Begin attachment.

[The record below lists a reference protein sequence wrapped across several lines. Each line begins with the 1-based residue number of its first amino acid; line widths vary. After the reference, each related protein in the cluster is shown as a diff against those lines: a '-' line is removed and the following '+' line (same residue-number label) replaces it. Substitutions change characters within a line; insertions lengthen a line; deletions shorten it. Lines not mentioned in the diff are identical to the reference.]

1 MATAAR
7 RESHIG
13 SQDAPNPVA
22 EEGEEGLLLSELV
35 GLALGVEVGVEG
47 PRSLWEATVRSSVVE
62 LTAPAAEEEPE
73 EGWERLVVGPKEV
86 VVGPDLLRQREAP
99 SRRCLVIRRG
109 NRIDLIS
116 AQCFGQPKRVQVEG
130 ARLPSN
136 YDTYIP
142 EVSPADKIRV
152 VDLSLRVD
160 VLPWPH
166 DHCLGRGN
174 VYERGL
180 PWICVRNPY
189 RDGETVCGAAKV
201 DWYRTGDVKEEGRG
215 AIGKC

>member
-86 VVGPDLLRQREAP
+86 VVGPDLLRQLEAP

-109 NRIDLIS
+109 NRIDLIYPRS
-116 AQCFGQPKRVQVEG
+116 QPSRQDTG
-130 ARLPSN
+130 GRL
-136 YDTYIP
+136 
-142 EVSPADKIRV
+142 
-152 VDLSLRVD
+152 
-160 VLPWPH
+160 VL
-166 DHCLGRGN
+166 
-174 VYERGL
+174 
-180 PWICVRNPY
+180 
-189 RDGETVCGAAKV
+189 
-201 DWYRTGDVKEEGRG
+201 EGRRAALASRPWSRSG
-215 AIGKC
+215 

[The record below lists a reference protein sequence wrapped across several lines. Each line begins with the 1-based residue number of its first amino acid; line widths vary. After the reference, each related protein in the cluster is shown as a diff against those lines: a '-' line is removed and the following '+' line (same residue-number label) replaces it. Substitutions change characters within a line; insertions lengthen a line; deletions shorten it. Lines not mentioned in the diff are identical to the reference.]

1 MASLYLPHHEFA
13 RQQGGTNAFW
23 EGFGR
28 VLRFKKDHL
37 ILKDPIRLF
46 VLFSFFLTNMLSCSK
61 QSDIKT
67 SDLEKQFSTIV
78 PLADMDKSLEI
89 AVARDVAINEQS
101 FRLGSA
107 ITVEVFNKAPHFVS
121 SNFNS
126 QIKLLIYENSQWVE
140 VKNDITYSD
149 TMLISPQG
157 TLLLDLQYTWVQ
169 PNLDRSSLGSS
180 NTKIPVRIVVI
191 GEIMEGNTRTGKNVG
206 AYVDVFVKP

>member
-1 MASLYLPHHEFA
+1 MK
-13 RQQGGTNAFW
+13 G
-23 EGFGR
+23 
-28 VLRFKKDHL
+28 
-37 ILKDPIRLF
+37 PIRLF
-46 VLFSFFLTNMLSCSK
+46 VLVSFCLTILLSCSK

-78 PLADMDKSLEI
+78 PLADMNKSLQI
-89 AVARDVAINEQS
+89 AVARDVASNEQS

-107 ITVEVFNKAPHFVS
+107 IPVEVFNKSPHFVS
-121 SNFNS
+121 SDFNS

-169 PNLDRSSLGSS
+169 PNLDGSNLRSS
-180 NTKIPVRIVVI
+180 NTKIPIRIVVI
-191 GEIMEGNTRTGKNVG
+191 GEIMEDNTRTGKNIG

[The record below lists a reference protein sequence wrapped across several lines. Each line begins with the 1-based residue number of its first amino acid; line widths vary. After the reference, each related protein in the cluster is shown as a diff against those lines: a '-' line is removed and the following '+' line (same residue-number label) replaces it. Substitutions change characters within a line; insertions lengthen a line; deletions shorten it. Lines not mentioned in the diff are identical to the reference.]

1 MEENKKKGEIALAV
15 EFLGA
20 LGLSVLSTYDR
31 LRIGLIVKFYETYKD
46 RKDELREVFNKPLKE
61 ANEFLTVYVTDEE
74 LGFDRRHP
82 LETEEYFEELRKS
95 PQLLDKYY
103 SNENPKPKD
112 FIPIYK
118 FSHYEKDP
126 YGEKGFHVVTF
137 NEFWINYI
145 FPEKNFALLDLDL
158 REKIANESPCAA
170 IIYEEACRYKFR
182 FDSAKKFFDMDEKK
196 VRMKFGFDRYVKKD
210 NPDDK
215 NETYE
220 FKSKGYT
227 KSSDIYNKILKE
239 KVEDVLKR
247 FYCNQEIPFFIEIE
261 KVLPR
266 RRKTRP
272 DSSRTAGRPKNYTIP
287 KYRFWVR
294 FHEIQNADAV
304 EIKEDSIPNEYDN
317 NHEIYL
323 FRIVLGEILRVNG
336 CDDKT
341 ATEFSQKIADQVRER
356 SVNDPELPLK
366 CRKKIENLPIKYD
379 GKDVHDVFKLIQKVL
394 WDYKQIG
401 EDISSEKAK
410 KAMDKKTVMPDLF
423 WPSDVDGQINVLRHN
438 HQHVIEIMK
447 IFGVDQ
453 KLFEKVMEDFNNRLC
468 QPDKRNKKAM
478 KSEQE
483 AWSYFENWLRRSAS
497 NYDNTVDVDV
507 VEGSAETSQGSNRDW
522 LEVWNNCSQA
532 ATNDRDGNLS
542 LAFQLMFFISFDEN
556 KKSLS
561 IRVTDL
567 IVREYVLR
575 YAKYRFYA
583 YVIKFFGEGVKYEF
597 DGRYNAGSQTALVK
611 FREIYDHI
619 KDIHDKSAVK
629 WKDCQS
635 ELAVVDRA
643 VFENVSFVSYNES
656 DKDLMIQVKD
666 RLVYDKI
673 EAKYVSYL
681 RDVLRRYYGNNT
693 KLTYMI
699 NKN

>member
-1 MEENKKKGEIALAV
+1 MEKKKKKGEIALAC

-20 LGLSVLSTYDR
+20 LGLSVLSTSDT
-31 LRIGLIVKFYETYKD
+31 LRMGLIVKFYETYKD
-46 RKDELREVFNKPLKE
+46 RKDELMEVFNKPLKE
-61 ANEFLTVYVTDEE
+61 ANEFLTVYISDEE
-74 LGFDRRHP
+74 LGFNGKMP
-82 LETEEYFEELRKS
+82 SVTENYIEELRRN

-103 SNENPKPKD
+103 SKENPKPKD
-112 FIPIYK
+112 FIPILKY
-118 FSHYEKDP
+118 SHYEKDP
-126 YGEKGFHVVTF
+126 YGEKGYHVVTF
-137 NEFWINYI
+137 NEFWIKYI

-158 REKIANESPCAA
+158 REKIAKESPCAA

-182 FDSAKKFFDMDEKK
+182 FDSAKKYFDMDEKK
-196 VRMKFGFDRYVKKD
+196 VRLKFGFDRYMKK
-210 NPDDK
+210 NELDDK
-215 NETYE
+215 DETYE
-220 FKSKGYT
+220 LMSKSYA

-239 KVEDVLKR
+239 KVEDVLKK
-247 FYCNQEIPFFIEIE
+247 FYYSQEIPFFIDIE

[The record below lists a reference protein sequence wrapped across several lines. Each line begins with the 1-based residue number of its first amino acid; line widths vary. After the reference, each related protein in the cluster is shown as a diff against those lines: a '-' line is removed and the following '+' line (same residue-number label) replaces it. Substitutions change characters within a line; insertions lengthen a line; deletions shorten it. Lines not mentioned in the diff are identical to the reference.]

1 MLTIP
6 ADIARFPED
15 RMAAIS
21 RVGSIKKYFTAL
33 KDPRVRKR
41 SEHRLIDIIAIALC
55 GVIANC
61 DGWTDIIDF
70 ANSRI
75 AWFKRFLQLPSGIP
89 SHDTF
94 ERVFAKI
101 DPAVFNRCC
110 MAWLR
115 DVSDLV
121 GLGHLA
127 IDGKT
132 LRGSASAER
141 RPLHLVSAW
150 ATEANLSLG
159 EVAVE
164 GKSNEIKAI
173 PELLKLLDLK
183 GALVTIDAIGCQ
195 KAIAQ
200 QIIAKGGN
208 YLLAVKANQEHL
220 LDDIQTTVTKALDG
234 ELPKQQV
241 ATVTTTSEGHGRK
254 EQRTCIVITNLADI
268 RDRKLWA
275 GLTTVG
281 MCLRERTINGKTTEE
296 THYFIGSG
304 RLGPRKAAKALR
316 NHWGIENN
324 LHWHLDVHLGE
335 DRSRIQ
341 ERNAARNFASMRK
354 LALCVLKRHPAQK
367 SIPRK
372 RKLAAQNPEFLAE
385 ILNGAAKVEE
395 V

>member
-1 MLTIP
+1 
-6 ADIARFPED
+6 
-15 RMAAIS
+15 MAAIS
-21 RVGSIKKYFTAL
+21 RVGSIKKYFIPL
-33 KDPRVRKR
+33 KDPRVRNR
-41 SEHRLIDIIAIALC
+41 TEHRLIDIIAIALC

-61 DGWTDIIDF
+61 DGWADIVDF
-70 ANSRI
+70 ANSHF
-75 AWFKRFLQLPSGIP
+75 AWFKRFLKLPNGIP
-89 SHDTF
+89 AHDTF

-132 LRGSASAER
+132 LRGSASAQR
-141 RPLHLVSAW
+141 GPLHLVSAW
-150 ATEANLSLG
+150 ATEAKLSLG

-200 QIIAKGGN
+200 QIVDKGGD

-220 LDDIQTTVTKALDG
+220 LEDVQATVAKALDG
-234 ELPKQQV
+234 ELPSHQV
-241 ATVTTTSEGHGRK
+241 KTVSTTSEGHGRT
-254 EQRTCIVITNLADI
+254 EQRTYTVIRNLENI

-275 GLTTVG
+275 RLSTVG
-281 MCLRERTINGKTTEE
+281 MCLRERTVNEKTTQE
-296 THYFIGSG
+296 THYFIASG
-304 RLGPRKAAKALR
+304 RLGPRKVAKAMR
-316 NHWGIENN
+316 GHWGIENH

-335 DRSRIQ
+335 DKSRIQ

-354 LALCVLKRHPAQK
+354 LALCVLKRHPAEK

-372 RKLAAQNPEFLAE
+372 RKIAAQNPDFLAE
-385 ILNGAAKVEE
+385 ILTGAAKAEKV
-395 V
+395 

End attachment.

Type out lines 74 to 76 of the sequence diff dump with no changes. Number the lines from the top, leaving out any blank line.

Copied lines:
191 GEIMEGNTRTGKNVG
206 AYVDVFVKP

>member